Grand National 2015: Why an AP McCoy win could cause bookies share price collapse

Joe Hall
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Tony McCoy says he will retire if he wins a second Grand National this weekend. (Source: Getty)

No one would begrudge AP McCoy victory in his 20th, and final, Grand National on Saturday - no one except the bookies, that is

They could face a £50m payout if the popular jockey and race favourite triumphs at Aintree this Saturday.

“The betting clouds are building,” said William Hill spokesman Jon Ivan-Duke. “We won’t be running for cover and we’ll try and ride out the inevitable onslaught.”
Around one in five bets on the Grand National are estimated to be placed on the Northern Irishman - around £30m of the £150m total bets expected to be placed on the steeplechase.
Making matters worse for the bookies is the potential double-whammy of a McCoy and Rory McIlroy win, with the popular golfer and McCoy's fellow countryman favourite to win at this weekend’s Masters.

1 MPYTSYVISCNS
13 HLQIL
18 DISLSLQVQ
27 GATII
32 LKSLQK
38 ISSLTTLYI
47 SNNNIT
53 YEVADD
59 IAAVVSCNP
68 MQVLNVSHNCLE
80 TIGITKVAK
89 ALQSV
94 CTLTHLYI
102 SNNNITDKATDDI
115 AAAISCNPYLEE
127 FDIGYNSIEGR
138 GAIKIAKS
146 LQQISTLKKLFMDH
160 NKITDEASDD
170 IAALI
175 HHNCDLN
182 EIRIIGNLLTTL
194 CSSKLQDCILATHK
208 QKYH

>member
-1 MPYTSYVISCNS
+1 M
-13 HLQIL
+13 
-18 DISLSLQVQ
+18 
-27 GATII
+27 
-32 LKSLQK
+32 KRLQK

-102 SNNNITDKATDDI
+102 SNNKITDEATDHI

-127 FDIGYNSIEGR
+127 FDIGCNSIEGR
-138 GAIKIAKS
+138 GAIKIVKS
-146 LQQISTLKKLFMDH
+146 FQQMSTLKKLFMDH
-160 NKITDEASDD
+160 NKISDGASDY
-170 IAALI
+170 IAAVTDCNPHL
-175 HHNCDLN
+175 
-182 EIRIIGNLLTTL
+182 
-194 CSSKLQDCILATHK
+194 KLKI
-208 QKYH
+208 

Simon Clare of bookmakers Coral warned: “If McCoy wins, and add that to Rory winning the Masters, at odds of 6/1, we could be nursing headaches for months.”
The FTSE’s biggest bookmakers such as Ladbrokes, William Hill and Coral could all see their share price slide in the case of such a nightmare payout.
So just how good are McCoy’s chances of securing a second Grand National win of his career? The legendary jockey will steer race favourite Shutthefrontdoor whose enticing odds of 7/1 have lured in the punters.
At eight years old, Shutthefrontdoor is near the optimum age for a Grand National winner. Since 1839, 45 of the 167 Grand National winners - just under 30 per cent - have been aged nine years old , making it the most common age for a victorious horse. Even more encouraging for punters is the fact that exactly 50 per cent of all winning horses have been aged from seven to nine.
Exactly 40 per cent of winners have been aged either eight or nine.
With 7/1 odds Shutthefrontdoor heads into the race as one of the shortest market leaders since 2009 when McCoy again raced the favourite, Butler's Cabin, and finished seventh. With victory at last year's Irish Grand National, Shutthefrontdoor has the pedigree to succeed this weekend.
But how often does the favourite actually win the race?
Fretting bookies can comfort themselves in the knowledge that a victory for the favourite remains a surprisingly rare occurrence. In fact, only once this century has an out-and-out favourite won the race. Only 16.2 per cent of all 167 Grand National winners have been either favourites or joint-favourites headed into the race.
In recent years even outsiders with odds as long as 66/1 (Auroras Encore, 2013) and 100/1 (Mon Mome, 2009) have finished ahead of the chasing pack.

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